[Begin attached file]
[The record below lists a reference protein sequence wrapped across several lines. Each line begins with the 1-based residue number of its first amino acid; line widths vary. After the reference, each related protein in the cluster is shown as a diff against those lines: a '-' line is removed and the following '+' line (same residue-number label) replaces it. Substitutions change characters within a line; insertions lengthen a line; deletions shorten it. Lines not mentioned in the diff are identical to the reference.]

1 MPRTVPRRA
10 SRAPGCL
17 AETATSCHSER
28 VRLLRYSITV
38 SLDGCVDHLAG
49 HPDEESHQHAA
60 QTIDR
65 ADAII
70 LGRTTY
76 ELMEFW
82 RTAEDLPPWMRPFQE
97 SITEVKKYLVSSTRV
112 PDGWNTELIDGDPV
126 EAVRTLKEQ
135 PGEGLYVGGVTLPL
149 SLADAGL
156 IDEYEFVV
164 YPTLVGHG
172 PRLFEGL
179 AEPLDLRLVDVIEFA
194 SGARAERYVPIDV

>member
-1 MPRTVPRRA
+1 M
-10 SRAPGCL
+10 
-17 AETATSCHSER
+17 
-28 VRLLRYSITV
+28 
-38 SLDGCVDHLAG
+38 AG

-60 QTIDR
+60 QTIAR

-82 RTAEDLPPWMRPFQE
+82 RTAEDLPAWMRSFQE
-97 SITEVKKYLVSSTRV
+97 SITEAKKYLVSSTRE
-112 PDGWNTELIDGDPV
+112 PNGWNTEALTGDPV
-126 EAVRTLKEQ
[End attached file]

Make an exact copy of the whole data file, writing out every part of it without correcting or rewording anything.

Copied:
[The record below lists a reference protein sequence wrapped across several lines. Each line begins with the 1-based residue number of its first amino acid; line widths vary. After the reference, each related protein in the cluster is shown as a diff against those lines: a '-' line is removed and the following '+' line (same residue-number label) replaces it. Substitutions change characters within a line; insertions lengthen a line; deletions shorten it. Lines not mentioned in the diff are identical to the reference.]

1 MPRTVPRRA
10 SRAPGCL
17 AETATSCHSER
28 VRLLRYSITV
38 SLDGCVDHLAG
49 HPDEESHQHAA
60 QTIDR
65 ADAII
70 LGRTTY
76 ELMEFW
82 RTAEDLPPWMRPFQE
97 SITEVKKYLVSSTRV
112 PDGWNTELIDGDPV
126 EAVRTLKEQ
135 PGEGLYVGGVTLPL
149 SLADAGL
156 IDEYEFVV
164 YPTLVGHG
172 PRLFEGL
179 AEPLDLRLVDVIEFA
194 SGARAERYVPIDV

>member
-1 MPRTVPRRA
+1 M
-10 SRAPGCL
+10 
-17 AETATSCHSER
+17 
-28 VRLLRYSITV
+28 
-38 SLDGCVDHLAG
+38 AG

-60 QTIDR
+60 QTIAR

-82 RTAEDLPPWMRPFQE
+82 RTAEDLPAWMRSFQE
-97 SITEVKKYLVSSTRV
+97 SITEAKKYLVSSTRE
-112 PDGWNTELIDGDPV
+112 PNGWNTEALTGDPV
-126 EAVRTLKEQ